Outcome of FLAG and FLANG Regimens in the Treatment of Acute Leukemias Patients
Introduction: Despite all improvement in the treatment of acute myeloid leukemia (AML) patients, the management in relapsed or refractory disease is still controversial. The use of multiple chemotherapeutic agents will induce more toxicity and morbidity in patients. Fludarabin- containing therapy (FLAG and FLANG) mostly has been used in the treatment of relapsed or refractory AML patients.
Methods: In this retrospective study, we evaluated the response of treatment in 40 adult leukemia patients treated with these regimens from October 2007 to December 2011 in our center. They took FLAG (fludarabine, cytarabine, GCSF) and FLANG (fludarabine, cytarabine, mitoxantrone) according to the approved protocol. They were taken packed cells or platelets as needed and antibiotics in cases of established or highly suspicious infections. After these therapies, 12 patients with suitable donor made ready for allogeneic hematopoietic stem cell transplantation (HSCT) and one patient without donor underwent autologous HSCT.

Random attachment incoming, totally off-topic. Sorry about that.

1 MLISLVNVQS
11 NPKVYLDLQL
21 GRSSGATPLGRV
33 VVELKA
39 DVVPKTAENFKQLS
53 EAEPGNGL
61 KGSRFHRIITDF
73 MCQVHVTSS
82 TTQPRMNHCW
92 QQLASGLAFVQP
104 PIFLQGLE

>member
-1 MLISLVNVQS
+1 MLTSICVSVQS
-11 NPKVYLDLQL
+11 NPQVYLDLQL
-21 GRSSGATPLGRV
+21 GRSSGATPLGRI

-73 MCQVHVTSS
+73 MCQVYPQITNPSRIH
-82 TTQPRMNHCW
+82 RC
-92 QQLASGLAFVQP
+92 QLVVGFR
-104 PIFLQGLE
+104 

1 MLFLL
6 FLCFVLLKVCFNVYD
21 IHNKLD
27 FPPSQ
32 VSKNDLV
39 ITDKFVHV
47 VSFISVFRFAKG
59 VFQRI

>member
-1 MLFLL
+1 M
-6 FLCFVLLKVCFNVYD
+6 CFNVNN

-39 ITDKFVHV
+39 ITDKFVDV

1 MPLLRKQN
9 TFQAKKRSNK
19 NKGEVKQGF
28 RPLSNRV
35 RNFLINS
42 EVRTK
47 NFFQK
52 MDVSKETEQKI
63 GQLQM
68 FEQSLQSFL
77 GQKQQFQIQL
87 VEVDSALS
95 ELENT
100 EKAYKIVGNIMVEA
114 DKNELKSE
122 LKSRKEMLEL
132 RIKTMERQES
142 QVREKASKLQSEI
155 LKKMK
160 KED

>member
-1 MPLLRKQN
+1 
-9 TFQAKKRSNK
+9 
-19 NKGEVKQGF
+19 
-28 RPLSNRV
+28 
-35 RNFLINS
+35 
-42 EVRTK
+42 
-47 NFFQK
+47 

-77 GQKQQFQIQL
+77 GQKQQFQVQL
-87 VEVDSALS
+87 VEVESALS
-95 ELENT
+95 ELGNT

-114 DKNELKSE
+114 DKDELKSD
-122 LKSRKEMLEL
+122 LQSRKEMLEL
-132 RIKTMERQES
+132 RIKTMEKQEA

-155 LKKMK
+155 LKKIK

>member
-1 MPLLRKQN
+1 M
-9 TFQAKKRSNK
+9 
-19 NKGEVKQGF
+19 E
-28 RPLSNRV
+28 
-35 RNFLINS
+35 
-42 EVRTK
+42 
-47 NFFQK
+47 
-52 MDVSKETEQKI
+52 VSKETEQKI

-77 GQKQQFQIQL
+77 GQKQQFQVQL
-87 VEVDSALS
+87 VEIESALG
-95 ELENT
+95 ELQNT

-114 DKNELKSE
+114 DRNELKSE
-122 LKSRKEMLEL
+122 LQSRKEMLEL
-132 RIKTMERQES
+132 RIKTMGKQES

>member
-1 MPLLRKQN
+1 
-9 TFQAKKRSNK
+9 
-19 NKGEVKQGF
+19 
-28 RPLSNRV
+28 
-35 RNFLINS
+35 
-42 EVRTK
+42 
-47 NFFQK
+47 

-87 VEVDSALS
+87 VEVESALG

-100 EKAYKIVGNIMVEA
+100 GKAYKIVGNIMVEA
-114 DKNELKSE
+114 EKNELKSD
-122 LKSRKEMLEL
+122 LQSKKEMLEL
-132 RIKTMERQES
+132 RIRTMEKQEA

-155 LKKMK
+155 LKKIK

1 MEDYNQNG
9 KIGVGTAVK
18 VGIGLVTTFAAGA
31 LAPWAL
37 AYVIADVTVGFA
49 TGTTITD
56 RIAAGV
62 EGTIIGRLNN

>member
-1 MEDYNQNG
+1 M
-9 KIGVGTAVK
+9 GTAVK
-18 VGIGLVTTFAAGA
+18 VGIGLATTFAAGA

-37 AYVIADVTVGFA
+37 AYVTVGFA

Results: The median age of patients was 29.5 (range: 16- 50) years old. The male to female ratio was 30:10. The patients were diagnosed with ALL (15, 37.5%) and AML (25, 62.5%). The most common subtype of leukemia was ALL- L2 and AML- M4. The most common disease treated was AML-M4. Two patients had secondary leukemia (breast cancer and MDS). Except two patients which treated with FLAG regimen, others received FLANG. Most patients were primary refractory (18, 45%), first relapse (17, 42.5%) or second relapse (5, 12.5%) before this treatment. Thirteen patients underwent hematopoietic stem cell transplantation after FLANG. Four patients received FLANG as relapse treatment after transplantation. Pulmonary aspergillus infection occurred in 13 patients and aspergillus sinusitis in two after FLANG/ FLAG treatment. White blood cells and platelet recovery observed in 30 patients with a median time of 20 days after treatment. Treatment resulted in complete response (n=19), partial response (n=1) and no response (n=11) in patients. Early death (before 60 days) after treatment occurred in 9 (22.5%) patients. The most common causes of death were primary disease (relapse) (24, 60%) and infection (5, 12.5%). The one- year overall survival was 21.4% (SE: 7.1%). Among the survivors, only 5 patients received transplantation and 5 patients are alive without transplantation.
Conclusion: The study shows that refractory and relapsed leukemia patients can achieve complete remission with FLAG/ FLANG treatment. The side effects include serious fungal infections and sepsis. Moreover, high mortality during these treatments was observed.
|Issue||Vol 6, No 3 (2012)|
|FLAG FLANG Acute Leukemias|
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